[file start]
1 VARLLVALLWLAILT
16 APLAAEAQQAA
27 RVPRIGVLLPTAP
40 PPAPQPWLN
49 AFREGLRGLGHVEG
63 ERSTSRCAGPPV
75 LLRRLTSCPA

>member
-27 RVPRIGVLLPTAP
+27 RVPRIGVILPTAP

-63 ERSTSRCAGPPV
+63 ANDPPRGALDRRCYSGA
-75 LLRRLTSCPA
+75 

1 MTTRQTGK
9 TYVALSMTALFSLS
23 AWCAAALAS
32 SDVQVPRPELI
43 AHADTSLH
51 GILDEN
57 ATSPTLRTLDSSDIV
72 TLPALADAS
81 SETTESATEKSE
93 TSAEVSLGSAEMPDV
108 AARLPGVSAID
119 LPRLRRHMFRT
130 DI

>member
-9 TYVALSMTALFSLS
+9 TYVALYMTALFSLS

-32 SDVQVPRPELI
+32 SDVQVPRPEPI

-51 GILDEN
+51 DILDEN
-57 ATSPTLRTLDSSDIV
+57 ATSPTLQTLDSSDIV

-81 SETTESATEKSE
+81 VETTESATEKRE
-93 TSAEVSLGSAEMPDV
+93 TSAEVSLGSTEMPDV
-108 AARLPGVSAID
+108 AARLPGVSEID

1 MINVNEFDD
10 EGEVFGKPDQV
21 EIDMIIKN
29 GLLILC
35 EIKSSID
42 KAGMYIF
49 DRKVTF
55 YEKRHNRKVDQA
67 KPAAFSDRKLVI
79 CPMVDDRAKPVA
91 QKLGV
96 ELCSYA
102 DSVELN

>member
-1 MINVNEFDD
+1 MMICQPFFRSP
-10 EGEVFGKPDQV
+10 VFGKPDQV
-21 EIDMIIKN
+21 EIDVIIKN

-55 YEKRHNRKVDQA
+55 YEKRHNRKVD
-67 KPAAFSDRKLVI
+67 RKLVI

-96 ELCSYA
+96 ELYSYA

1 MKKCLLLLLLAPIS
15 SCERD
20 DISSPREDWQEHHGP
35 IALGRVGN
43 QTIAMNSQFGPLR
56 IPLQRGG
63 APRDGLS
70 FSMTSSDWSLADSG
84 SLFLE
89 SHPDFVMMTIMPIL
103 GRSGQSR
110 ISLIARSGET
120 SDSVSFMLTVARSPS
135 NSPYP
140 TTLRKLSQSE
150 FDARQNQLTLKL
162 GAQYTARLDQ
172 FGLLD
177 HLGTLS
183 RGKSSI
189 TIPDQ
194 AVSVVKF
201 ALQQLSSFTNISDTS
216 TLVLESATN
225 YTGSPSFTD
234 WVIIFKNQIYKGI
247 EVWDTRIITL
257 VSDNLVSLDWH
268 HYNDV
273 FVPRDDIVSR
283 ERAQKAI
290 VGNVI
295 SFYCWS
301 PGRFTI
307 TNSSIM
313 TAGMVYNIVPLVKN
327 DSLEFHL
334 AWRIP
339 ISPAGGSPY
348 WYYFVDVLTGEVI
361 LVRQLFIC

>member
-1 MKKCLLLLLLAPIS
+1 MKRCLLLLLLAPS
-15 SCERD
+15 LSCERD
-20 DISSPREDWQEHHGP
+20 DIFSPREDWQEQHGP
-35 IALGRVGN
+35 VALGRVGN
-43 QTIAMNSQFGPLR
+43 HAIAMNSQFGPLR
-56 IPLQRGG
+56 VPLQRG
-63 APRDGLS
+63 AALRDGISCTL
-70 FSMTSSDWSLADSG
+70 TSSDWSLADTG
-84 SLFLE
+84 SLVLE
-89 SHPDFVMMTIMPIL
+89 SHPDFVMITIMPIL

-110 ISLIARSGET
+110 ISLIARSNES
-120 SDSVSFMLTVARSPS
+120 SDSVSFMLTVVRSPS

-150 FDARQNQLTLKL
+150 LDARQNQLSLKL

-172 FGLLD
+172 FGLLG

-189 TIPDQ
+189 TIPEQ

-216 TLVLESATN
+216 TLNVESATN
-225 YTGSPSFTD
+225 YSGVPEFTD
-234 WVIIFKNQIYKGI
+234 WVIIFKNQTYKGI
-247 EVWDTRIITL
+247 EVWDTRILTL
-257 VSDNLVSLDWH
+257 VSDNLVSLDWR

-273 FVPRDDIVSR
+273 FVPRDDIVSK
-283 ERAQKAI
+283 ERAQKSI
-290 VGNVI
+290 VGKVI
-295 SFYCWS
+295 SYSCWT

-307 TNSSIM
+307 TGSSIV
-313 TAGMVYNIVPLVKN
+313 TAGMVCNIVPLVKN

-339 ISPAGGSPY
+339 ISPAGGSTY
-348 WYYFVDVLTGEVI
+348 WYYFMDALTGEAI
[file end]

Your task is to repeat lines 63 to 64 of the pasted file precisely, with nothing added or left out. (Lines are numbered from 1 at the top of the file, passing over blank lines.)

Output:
-55 YEKRHNRKVDQA
+55 YEKRHNRKVD